Experiences

From Toulon with Love: Jonny Wilkinson on language learning

Lauren Ward

Is it ever too late to learn a language? In 1997, Jonathan ‘Jonny’ Wilkinson left university to become a professional rugby union player. Since then, Jonny Wilkinson has excelled in the sport, becoming captain of the English rugby national team and seen as the key force that drove his teams to victory in the 2003 and 2007 Rugby World Cup finals. After 12 years with the Newcastle Falcons, he transferred to Toulon in 2009 and that’s when his language-learning journey began… Discover how Jonny found out the hard way the importance speaking the language of his team mates.

What were your motivations for learning a new language?

Not knowing a language is an enormous limitation when expressing and sharing experiences. Different languages offer different nuances, understandings and therefore incredible opportunities to broaden one’s ability to see things from new perspectives. Learning new languages also allows you to connect and relate to new people and new experiences.

Jonny Wilkinson in action for ToulonHas speaking another language opened any doors for you?

Learning new languages opens enormous space and potential for new experiences that wouldn’t have ordinarily been there. It has potential for spreading messages further afield. It is not so much a case of opening doors but illuminating new doors you never knew existed.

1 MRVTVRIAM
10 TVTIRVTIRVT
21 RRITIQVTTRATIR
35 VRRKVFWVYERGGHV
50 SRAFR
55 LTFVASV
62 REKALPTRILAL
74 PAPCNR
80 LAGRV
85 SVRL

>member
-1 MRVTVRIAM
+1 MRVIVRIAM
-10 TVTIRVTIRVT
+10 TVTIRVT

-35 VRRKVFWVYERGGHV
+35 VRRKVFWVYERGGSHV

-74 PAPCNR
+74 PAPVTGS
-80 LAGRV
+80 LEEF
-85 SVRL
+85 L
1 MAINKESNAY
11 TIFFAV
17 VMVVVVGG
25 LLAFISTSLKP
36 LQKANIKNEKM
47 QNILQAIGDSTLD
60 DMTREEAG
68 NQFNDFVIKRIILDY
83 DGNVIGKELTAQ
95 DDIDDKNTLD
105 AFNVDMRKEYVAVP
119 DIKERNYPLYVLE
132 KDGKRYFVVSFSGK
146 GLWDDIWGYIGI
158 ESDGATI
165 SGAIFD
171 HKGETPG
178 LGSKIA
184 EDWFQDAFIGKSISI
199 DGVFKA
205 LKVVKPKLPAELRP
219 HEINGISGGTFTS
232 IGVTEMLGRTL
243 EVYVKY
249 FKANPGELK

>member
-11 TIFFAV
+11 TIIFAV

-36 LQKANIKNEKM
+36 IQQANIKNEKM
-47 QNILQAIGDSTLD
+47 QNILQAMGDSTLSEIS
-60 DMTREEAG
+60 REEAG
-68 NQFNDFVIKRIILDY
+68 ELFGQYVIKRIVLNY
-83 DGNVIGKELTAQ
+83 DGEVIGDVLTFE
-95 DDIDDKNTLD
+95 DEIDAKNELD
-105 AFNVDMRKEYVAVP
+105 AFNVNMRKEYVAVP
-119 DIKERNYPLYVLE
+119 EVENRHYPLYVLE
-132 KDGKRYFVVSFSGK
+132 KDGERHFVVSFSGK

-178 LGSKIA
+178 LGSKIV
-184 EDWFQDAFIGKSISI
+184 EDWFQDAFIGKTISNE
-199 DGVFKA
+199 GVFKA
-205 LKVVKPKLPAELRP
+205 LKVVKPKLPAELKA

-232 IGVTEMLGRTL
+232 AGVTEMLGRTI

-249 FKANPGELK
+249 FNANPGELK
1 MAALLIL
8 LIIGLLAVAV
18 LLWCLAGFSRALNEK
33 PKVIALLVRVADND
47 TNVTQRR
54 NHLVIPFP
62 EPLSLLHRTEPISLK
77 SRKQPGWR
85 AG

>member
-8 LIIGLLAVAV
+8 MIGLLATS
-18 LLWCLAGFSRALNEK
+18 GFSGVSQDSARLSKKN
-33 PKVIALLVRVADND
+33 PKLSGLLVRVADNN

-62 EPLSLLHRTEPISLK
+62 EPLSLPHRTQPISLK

How did you approach learning a new language?

Get in amongst it and throw out your best efforts! For me, learning is not about remembering but about investing, experiencing and committing way beyond any type of fear or making mistakes.

Do you have any tips for someone wanting to learn a new language?

Keep hold of your excitement and passion. Don’t make it about right and wrong. It’s your energy and internal state that will create momentum. This method of giving it a go and moving on in a positive, relaxed way helps you own your learning rather than remembering it.

What were the challenges you faced when learning a new language and how did you overcome these?

The main challenge is the potential for frustration. It clouds all clarity, spontaneity and performance. Getting carried away with expectations of how it should be is the problem. It’s not a straight-forward upward curve; and assuming it should be creates frustration. The other opportunity for frustration is lack of vocabulary, or not feeling like you have time to work it out. You have all the time you need. Take it and use it. If you don’t know the answer then try something close and learn in a relaxed way.

Jonny Wilkinson drop goal for ToulonWhat or who influenced your learning?

The desire to fully integrate myself into the French experience; becoming the most fully-fledged team player and member of the Toulon region I could possibly be.

Were there any funny moments you’ve had when trying to speak French with your teammates?

There are always certain words that have very different meanings in different languages, but my main issue at the beginning was grasping the masculine/ feminine nature of all things and words. I got the impression that certain members of the team found it confusing and a touch offensive when being constantly referred to as female, the same mistake against the women even more so!

If you enjoyed learning about Jonny Wilkinson’s experience, why not watch our interview with Bridget Kendall MBE – BBC Foreign Correspondent from 1983 and the first female Master of Peterhouse, Cambridge.


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